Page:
Being unreasonable


If you want something new, you have to stop doing something old.
~ Peter Drucker

David Edelman suggests being unreasonable - not traditionally taken as a compliment - is critical for successful digital transformation.

It's part of how to transform your enterprise to become authentically digital.

An unreasonable aspiration is like a key that unlocks new ways of thinking about things. It jumpstarts new conversations, often between people who haven’t spoken before. When nurtured and supported by active leadership, it catalyzes action. And before long, aspirations that at first seemed unreasonable are actually quite doable.

Rear Admiral Grace Hopper described humans as "allergic to change" - naturally neophobic

The most dangerous phrase is "we've always done it this way".

Innovations often fail to find a welcome home in large organisations because the existing management cadre either don't recognise the inherent potential value or can't face changing to embrace it.

Complacency is always a great threat, but in apparently successful incumbents the peril is often not immediately obvious to the decision makers. ("The chasm of doom" as I describe it.)

When faced with a new idea to successfully evolve their existing business, executives can too easily dismiss it with a shrug of their shoulders and return to the relative safety of what they've always done.

If tolerance for this type of complacency comes from board level, it defines the enterprise mindset.

Your board works 240-300 days/year. How many of those do they spend with customers. How many do they spend on digital?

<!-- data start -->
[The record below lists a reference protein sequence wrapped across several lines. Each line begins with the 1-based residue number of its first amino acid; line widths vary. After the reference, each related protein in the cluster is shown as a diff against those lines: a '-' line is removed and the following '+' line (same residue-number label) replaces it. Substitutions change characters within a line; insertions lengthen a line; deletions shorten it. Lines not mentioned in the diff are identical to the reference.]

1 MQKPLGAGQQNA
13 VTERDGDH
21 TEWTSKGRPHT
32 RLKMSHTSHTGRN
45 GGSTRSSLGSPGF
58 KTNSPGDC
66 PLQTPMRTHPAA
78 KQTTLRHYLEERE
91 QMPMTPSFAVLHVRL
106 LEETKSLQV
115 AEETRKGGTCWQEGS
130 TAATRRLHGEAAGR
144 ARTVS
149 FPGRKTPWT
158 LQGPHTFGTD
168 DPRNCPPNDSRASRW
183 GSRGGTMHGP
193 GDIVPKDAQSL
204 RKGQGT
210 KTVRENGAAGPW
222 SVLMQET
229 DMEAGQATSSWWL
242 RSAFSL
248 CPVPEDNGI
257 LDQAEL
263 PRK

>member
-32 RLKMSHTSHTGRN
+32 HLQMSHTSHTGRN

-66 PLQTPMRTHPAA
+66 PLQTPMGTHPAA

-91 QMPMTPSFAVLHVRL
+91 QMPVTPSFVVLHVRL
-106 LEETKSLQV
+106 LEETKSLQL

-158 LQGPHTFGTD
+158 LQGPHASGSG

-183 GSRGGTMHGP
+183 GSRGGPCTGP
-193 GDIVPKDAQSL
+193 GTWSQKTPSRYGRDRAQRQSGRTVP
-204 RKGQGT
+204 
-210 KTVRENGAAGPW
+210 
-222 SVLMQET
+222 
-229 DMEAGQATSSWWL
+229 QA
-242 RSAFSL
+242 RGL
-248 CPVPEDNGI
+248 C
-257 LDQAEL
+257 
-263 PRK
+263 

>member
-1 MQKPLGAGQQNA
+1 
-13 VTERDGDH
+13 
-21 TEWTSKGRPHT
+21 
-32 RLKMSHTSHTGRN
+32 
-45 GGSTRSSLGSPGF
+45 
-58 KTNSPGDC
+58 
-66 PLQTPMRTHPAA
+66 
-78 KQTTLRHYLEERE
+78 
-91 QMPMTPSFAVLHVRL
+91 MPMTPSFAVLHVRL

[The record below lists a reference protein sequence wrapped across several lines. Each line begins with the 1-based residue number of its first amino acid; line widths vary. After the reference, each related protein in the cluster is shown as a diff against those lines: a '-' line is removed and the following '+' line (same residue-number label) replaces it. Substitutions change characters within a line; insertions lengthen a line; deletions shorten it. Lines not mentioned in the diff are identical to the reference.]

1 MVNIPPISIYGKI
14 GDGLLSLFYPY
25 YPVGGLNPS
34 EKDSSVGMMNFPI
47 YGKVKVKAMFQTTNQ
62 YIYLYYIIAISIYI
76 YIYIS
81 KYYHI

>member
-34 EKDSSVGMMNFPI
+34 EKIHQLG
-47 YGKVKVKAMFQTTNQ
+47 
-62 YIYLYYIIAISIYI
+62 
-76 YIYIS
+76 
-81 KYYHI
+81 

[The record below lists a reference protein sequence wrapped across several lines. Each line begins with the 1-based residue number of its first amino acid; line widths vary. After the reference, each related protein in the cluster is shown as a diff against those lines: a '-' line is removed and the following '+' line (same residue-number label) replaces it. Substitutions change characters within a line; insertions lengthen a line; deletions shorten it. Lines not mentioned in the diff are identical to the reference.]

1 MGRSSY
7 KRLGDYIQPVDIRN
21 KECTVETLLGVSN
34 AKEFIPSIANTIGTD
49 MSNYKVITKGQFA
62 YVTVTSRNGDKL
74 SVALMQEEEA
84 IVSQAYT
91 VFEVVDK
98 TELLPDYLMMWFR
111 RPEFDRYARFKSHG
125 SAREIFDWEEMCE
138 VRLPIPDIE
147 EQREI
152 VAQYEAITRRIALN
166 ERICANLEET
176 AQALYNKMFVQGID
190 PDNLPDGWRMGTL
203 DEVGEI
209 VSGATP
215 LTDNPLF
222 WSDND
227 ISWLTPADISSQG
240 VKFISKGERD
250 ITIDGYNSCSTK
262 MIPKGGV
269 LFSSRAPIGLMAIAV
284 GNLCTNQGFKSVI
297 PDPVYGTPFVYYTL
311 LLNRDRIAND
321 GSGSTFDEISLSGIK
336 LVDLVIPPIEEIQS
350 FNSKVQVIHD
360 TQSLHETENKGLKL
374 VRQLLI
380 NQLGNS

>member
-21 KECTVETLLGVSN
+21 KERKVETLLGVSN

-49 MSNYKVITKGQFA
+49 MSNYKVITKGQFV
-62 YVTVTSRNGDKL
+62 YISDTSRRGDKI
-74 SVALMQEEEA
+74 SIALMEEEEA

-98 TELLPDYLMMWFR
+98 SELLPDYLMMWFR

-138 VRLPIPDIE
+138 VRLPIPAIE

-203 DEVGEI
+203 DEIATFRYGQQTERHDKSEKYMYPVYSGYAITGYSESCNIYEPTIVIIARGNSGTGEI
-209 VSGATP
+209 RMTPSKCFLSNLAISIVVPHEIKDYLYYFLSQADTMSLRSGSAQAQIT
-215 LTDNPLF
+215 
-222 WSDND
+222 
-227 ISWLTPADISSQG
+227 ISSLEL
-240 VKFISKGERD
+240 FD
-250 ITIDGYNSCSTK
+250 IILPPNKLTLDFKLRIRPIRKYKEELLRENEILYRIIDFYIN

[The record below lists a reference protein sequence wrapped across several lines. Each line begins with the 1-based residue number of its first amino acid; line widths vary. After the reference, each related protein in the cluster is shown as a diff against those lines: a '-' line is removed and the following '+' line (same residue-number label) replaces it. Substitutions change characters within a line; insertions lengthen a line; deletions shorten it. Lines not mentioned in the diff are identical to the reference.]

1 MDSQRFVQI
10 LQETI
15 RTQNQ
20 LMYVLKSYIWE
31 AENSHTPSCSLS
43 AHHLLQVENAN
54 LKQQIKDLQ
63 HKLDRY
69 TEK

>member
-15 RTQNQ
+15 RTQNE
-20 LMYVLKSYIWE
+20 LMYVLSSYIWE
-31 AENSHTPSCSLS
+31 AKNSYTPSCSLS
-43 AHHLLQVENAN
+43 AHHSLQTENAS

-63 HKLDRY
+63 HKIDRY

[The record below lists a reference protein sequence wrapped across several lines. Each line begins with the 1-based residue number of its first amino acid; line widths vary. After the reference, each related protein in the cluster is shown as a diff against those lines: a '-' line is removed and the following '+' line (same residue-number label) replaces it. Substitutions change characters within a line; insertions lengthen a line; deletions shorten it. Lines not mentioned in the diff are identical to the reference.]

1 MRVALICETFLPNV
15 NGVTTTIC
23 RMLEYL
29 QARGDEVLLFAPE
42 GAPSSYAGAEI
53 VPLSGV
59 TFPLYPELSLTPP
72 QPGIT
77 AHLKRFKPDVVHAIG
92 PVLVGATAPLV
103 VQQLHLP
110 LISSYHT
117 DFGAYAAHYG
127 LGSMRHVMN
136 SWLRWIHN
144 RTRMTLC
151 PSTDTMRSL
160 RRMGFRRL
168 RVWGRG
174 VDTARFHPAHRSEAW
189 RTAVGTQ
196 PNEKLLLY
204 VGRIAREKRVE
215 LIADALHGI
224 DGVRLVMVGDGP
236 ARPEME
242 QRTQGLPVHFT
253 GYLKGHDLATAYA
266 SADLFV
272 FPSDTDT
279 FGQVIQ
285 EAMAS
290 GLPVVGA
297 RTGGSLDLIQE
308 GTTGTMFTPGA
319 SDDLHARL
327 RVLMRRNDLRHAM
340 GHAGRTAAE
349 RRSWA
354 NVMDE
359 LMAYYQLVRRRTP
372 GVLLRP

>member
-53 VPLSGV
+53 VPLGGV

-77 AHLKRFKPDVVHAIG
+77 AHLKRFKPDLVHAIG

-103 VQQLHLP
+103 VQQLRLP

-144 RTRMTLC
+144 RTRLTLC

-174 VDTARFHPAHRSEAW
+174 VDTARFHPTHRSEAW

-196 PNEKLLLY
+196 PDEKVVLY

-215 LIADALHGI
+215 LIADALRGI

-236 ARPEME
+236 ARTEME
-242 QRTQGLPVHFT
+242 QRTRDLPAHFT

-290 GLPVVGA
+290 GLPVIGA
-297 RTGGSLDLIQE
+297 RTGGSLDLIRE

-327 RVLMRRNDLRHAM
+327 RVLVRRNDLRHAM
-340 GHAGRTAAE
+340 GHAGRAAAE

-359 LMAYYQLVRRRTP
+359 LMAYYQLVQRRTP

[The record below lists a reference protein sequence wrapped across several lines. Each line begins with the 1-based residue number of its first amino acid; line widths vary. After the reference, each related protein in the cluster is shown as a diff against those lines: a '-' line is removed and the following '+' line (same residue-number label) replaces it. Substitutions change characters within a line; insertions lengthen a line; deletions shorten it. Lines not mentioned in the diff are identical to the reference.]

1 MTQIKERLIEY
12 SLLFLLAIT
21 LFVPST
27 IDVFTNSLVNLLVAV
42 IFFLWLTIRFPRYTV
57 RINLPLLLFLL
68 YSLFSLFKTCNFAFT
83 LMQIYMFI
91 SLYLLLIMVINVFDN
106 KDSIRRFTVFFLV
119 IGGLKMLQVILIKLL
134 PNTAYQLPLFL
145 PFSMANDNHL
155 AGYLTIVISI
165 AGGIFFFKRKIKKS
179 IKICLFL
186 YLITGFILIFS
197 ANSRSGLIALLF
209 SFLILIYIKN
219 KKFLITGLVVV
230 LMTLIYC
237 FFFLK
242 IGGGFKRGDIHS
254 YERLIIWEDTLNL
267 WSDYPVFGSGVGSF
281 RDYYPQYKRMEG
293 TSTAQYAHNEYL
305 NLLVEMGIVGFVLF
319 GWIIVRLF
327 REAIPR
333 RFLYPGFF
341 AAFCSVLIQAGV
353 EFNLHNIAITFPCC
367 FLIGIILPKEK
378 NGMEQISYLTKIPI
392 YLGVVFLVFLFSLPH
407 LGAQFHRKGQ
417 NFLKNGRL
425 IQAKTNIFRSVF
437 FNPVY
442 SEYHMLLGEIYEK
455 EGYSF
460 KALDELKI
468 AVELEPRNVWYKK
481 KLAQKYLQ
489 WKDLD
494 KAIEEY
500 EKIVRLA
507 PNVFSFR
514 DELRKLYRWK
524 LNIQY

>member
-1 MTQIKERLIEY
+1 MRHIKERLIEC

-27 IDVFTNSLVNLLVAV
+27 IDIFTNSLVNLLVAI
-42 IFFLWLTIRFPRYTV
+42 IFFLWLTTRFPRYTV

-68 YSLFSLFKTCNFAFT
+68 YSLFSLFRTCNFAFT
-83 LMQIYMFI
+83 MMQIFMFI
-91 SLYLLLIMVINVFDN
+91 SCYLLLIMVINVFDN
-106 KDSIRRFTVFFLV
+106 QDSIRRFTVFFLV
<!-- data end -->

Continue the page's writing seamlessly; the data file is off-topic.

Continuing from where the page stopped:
— Conor M Ogle (@cmogle) July 29, 2014

Even in those organisations that genuinely want to adapt, is there sufficient confidence in their existing teams to deliver such transformation?

Many incumbents believe they already operate at full capacity with their existing remediation and transformation programmes. They have found the relentless waves of regulatory compliance exhausting and have lost many of their most effective change agents.

The very people needed to design and execute successful digital change have quit the bank for organisations with entirely different cultures, or have set up on their own. Tired of the apparent refusal of 'Management' to move meaningfully forward with 'Digital', they are attracted by more fertile and less fettered pastures.

To effect real digital transformation, companies should quickly move far beyond experimentation. The digital mindset and capabilities must be hard-wired into the entire business. New skills must be acquired, new partnerships forged. Courage must be found to make the tough, painful decisions today.

As long as the CEO considers 'Digital' an experiment - a mere bolt-on to the existing business - the digital transformation will fail.

When the enterprise embraces the digital agenda as a core way of doing business, the transformation can succeed.

Unlock value by becoming authentically digital - enabling client outcomes to form sustainable partnerships.

That's far from unreasonable.